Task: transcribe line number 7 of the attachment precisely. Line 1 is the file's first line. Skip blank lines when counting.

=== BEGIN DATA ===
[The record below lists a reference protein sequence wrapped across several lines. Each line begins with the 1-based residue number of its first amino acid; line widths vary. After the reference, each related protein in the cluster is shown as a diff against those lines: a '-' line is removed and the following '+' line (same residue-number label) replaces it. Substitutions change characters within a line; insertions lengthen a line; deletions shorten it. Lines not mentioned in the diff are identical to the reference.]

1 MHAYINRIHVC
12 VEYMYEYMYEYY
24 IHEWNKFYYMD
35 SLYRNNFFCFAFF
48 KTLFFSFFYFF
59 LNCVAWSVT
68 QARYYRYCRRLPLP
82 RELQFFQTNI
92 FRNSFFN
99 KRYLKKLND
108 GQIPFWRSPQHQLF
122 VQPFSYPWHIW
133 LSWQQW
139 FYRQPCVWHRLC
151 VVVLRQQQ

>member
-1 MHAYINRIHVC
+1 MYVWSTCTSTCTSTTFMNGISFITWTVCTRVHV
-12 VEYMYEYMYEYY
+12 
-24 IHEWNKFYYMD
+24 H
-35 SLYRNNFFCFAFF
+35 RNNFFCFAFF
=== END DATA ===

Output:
59 LNCVAWSVT